Leveling Up: Motivating Students Through Gamification
By Adam Stone
At Chapelwood Elementary in Indianapolis, Amanda Moore has turned to “gamification” to motivate her fourth-grade students.
Students use the ClassCraft platform to build avatars, or virtual selves, and then earn points for completing lessons, helping classmates, or displaying other positive traits. “Whatever behaviour I want to see improve in class, I can reward points for that in the game,” Moore said. “Then they use the points to level-up their character, which means they get more armour and they look cooler.”
Grammatically, it’s an awful-sounding word: Gamification, or as a verb, to “gamify” the classroom. Teachers, however, have found a powerful tool here. By leveraging technology and introducing video-game style interactions, some say they are able to grab kids’ attention and drive a higher level of enthusiasm.
At Michael E. Smith Middle School in South Hadley, MA, digital literacy and computer science teacher Lisa Manzi uses the Kahoot platform to help turn learning into points-driven fun. “They love it; they beg to play,” she said. “If I were to do just a straight-up review of concepts they would groan, but when you play it as a game, the level of energy is high. It’s fun and loud. There is cheering.”
What is Gamification?
Gamification asks teachers to incorporate an element of play into their repertoire, usually the kind of digitally-driven play that students experience in the world of video gaming.
“At their core, games are giant learning engines,” says Endless CEO and founder Matt Dalio. “Games are a series of challenges that we scaffold our way up, to beat the big boss, to level up our characters and capabilities, to win, without realizing that we’re actually just learning.”
Gamification usually includes an element of competition—whether that is team versus team, or individuals working to beat their own personal best. “Most humans, especially young ones, love to compete,” said Tim Elmore, president of the nonprofit Growing Leaders. “We want to try our hand at a game to see how we compare to a peer. Gaming allows kids to do this. Whether it’s a computer, or tablet screen, or a live game face to face, this raises the engagement in a subject. Regardless of the topic, kids want to win.”
While the outward forms of the games may vary widely, gamified classroom experiences will share a number of core traits, according to Dell’s Education Strategist Jeremiah Okal-Frink.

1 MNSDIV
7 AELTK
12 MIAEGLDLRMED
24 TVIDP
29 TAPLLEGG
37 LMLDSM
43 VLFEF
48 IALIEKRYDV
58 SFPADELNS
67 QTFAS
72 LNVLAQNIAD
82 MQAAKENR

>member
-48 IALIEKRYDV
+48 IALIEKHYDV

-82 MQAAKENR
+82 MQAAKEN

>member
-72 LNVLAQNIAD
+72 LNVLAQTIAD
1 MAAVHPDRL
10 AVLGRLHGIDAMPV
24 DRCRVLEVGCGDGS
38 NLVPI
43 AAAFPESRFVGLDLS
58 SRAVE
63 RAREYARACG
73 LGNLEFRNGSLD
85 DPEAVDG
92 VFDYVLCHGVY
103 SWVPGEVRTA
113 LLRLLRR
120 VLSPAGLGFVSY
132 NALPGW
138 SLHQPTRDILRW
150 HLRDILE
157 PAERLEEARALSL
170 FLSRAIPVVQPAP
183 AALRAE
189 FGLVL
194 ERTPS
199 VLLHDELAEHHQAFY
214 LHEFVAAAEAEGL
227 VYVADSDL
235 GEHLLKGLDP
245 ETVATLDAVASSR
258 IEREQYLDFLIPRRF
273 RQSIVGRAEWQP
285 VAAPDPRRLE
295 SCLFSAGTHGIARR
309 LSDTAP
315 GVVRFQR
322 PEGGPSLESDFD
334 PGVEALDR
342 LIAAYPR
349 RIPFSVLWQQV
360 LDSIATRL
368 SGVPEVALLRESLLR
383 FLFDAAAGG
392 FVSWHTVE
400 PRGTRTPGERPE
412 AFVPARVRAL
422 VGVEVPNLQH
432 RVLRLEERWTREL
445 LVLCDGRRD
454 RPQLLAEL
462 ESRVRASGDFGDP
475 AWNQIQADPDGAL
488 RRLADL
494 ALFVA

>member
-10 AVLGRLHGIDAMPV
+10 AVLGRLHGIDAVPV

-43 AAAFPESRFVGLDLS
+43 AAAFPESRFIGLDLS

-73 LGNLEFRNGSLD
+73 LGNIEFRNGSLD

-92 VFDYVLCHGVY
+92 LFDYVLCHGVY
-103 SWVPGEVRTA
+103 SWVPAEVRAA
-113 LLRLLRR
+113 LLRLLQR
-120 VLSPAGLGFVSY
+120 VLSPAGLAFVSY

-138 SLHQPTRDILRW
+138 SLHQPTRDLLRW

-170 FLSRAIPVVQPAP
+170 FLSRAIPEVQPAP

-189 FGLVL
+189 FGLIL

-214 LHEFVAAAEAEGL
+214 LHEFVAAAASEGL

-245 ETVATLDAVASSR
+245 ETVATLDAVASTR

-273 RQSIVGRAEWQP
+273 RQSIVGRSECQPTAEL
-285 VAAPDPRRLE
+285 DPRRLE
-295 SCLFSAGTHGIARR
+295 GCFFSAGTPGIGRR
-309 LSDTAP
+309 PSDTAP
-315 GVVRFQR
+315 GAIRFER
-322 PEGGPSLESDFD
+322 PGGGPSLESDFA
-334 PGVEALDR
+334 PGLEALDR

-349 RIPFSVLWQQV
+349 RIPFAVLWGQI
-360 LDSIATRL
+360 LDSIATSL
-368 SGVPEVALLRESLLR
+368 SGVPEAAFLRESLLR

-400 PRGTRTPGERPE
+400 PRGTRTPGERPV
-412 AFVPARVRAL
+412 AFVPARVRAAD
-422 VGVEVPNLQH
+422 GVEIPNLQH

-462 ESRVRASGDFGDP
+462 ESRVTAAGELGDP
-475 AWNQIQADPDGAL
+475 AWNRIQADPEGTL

- Self-directed: “A game is driven by the gamers, the user—that is one of the key things. You’re looking for an experience where the action that is being taken isn’t just about following a procedure or instruction, [it’s about] some choice, some ability to make their own decisions.”
- Risk: “You are looking for an element of risk-taking or failing forward, this idea that you learn through the experience of playing. You don’t just read the instructions, play the game once, and then you’re done. It’s about playing it once, doing it again, failing and learning from that experience in an ongoing way.”
- Rewards: “In the traditional classroom there is already the idea of reward and consequence. In [a] game-based reward, you are gaining that badge or that level through the demonstration of a skill, or by getting through a series of challenges. It’s not the classroom idea of “here’s a sticker for completing a task.” Gamification is about taking a competency-based approach to teaching and learning.”
- Fun: “People enjoy overcoming challenges and that can drive them, but if you don’t have that element of fun they won’t fully engage. What diminishes fun? Posting people’s rankings so that those who don’t rank as high may feel like they are struggling. Fun is having a ranking of the day, so that every day you start new and fresh. Having mini-projects or tasks, taking on roles, learning through activities. Fun is moving away from compliance and toward engagement.”
How it Works
Amanda Moore turned to gamification as a way to better balance her classroom time. “I was using a blended learning model, with my students online part of the day, and I wanted to make their independent time more productive,” she says. “I created online lessons for them and I needed a way to deliver that that was engaging and motivating and exciting. Just putting my lesson on YouTube wasn’t enough.”
ClassCraft has a free version, but she pays about $100 USD a year for the upgrade, in which she can write adventure scripts to promote various traits and skills. She created a “realm” in which a villain has frozen the land; students use their math skills to un-freeze it. In another scenario, the kids search for a powerful healer to remedy a plague. At the end of the year, for the fourth-grade review, the kids will leverage all these learnings in an epic battle to defeat the villain once and for all.